Year 2200

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Figure 6,2. Plots showing the probability of various rises of sea level in the years 2030, 2100, and 2200, calculated on the basis of the Monte Carlo estimation technique, combining experts* probability distributions for model parameters. From Titus and Narayanan, 1W4.

of persons displaced from coastal flooding), the Carnegie Mellon group offered its results only as illustrative of the capability of IA techniques. Its numerical results have meaning only after the range of physical, biological, and social outcomes and their costs and benefits have been quantified - a Herculean task. Similar studies have been made in Holland by a Dutch effort to produce integrated assessments for policy makers. Jan Rotmans, who headed one of the efforts, likes to point out that such modeling of complex physical, biological, and social factors cannot produce credible "answers" to current policy dilemmas but can provide "insights11 to policy makers that will put decision making on a stronger analytical basis (Rotmans and van Asselt, 1996). Understanding the strengths and weaknesses of any complex analytic tool is essential to rational policy

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milking, even if quantifying the costs and benefits of specific activities is controversial (e.g., Schneider, 1997b).

William Nordhaus, an economist from Yale University, has taken heroic steps to put the climatic change policy debate into an optimizing framework. He is an economist who has long acknowledged that an efficient economy must internalize externalities (in other w ords, find the full social costs of our activities and not only the direct cost reflected in conventional "free market11 prices to private firms or individuals). He tried to quantify this external damage from climate change and then tried to balance it against the costs to the global economy of policies designed to reduce CO2 emissions. His "optimized" solution was a carbon tax, designed to internalize 1 he externality of damage to the climate by increasing the price of fuels in proportion to how much carbon they emit, thereby providing an incentive for society to use less of these fuels - in essence, a Upollutor pays" principle.

Nordhaus (1992) imposed carbon tax scenarios ranging from a few dollars per ton to hundreds of dollars per ton of carbon emitted; the latter would effectively limit coal use in ihe world economy, I le showed that, 111 the context of his model and its assumptions, these carbon emission fees would cost the world economy anywhere from less than 1%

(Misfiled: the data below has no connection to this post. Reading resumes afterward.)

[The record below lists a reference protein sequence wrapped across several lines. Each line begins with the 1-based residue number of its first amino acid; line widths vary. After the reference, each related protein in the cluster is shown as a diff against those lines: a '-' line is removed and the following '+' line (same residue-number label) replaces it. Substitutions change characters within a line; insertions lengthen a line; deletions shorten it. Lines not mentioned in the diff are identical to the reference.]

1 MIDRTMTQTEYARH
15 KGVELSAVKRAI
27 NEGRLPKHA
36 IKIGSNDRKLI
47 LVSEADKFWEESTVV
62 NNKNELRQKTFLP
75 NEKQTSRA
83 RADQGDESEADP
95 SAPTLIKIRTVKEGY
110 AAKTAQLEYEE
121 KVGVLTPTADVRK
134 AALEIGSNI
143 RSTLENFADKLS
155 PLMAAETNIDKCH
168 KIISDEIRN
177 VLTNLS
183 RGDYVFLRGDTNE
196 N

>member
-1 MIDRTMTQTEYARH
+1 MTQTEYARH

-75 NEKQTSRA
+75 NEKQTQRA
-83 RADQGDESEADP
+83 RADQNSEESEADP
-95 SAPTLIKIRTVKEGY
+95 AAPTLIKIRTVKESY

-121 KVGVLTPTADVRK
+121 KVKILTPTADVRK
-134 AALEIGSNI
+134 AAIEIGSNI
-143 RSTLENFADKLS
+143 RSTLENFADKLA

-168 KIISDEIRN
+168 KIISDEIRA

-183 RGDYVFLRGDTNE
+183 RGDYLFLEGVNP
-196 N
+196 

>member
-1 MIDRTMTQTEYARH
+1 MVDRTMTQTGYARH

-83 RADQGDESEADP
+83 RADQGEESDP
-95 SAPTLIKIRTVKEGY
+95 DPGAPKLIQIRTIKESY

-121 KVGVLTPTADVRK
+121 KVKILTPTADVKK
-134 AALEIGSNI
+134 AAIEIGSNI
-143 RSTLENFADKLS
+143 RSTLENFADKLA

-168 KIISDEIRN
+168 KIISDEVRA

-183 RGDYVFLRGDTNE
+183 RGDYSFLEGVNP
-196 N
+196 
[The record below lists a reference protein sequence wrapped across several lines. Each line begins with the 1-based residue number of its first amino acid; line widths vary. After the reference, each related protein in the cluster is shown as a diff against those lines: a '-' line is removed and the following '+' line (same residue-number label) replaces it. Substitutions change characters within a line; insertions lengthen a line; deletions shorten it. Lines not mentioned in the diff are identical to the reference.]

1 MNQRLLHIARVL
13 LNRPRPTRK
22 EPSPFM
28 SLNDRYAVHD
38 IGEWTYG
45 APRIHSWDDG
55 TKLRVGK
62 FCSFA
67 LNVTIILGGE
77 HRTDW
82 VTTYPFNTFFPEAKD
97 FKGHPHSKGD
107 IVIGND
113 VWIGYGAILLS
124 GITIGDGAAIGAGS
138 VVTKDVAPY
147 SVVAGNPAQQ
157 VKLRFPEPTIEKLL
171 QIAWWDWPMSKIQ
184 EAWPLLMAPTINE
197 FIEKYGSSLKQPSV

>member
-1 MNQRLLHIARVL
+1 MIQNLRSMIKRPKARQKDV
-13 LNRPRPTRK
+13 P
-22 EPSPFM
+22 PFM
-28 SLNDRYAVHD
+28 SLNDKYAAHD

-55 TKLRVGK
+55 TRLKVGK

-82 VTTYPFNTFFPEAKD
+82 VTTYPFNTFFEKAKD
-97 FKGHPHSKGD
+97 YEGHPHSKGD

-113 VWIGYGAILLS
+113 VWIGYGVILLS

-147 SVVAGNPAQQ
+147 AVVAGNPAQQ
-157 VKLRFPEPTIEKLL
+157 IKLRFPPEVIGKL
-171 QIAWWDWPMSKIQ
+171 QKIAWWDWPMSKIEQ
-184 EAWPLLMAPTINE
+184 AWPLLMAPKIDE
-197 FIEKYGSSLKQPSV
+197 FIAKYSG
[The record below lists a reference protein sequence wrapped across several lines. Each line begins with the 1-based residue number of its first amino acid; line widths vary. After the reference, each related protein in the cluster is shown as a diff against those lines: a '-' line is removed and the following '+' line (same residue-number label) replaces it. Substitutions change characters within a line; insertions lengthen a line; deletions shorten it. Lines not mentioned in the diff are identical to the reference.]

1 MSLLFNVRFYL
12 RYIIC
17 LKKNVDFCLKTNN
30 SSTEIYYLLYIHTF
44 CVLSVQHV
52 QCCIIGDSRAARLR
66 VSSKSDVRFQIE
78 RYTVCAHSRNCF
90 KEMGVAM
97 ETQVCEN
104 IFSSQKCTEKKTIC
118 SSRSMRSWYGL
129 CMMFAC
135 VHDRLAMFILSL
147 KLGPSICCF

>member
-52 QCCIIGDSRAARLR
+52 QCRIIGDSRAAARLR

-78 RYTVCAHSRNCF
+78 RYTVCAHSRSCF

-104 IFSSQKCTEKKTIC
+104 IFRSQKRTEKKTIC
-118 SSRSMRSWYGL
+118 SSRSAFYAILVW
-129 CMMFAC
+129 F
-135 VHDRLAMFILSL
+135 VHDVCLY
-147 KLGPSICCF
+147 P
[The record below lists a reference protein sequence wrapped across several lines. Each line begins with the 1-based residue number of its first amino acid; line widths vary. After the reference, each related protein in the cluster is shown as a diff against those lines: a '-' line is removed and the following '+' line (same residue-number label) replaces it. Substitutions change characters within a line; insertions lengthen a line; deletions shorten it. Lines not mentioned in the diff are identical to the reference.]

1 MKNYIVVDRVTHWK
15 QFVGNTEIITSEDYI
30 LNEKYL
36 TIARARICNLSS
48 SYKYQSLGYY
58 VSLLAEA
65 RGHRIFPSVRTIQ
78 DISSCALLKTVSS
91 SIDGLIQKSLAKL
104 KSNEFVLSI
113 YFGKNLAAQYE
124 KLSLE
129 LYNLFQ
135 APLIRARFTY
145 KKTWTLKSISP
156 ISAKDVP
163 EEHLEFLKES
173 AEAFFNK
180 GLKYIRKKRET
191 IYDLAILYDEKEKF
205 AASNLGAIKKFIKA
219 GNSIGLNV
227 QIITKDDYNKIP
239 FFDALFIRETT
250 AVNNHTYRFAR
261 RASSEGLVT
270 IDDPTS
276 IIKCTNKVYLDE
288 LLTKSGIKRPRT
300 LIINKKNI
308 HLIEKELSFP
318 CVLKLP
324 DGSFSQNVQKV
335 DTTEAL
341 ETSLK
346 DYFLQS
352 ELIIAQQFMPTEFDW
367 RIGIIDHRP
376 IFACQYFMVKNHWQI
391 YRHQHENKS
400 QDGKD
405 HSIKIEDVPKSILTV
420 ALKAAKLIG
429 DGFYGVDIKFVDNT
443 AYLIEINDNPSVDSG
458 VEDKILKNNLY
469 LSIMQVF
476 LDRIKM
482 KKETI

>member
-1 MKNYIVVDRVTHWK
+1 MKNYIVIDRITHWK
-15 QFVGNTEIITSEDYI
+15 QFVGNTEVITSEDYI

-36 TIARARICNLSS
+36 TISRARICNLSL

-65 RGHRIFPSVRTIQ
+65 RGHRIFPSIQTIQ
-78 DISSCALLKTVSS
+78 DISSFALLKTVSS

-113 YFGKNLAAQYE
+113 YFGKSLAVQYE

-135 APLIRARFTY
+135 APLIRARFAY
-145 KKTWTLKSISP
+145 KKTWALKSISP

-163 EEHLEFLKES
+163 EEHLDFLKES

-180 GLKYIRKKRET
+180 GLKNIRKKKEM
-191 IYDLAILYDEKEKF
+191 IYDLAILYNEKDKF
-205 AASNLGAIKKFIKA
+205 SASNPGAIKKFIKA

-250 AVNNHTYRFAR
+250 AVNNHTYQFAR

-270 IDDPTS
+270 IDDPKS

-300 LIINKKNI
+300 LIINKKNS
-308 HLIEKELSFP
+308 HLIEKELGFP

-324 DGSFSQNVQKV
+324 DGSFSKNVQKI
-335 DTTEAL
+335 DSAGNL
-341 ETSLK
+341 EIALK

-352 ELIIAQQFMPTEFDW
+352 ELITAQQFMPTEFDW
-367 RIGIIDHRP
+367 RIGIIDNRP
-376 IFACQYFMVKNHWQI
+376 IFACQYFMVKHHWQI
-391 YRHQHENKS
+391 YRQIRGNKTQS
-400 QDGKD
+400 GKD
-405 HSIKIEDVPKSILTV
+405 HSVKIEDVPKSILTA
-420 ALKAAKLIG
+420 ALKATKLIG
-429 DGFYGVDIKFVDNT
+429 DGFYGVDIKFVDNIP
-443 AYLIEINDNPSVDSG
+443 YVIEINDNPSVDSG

m m annual loss in gross national product (GNP) to a several percent loss by the year 2100. The efficient, optimized solution from classical economic cost-benefit analysis is thai carbon taxes should be levied sufficient to reduce the GNP as much as it is worth to avert climate change (e.g., the damage to GNP from climate change). I le assumed that the impacts of climate change were equivalent to a loss of about 1% of GNP This led to an "optimized" initial carbon tax of about five dollars or so per ton of carbon dioxide emitted, rising by scvcralfold to AD. 2l()0. In the context of his modeling exercise, this would avert only a few tenths of a degree of global warming to the year 2 KM), a very small fraction of the 4 °C warming his model projected.

How did Nordhaus arrive at climate damage being about 1% of GNP? I le assumed that agriculture was the economic market sector most vulnerable to climate change. Tor decades, agronomists had calculated potential changes to crop yields from various climate change scenarios, suggesting some regions, now too hot, would sustain heavy losses from warming, whereas others, now too cold, could gain. Noting that the United States lost about one-third of its agricultural economy in the heat waves of 1988, and that agriculture then represented about 3% of the U.S. GNP, Nordhaus thought the typically projected climatic changes might thus cost the U.S. economy something like 1% annually in the 21st century. I his figure was severely criticized because it neglected damages from health impacts (e.g., expanded areas of tropical diseases, heat-stress deaths, etc.), losses from coastal fltxxling or severe storms, security risks from the presence of "boat people" as the result of coastal disruptions in South Asia, or any damages to wildlife (e.g., Sorenson et al., 1998), fisheries, or ecosystems (e.g., IPCC, 1996b) that would almost surely accompany temperature rises at rates of degrees per century as are ty pically projected. It also was criticized because Nordhaus^s estimate neglected potential increases in crop or forestry yields from the direct effects of increased CO2 in the air on the photosynthetic response of these marketable plants. Nordhaus responded to his critics by conducting a survey, similar to that undertaken by Morgan

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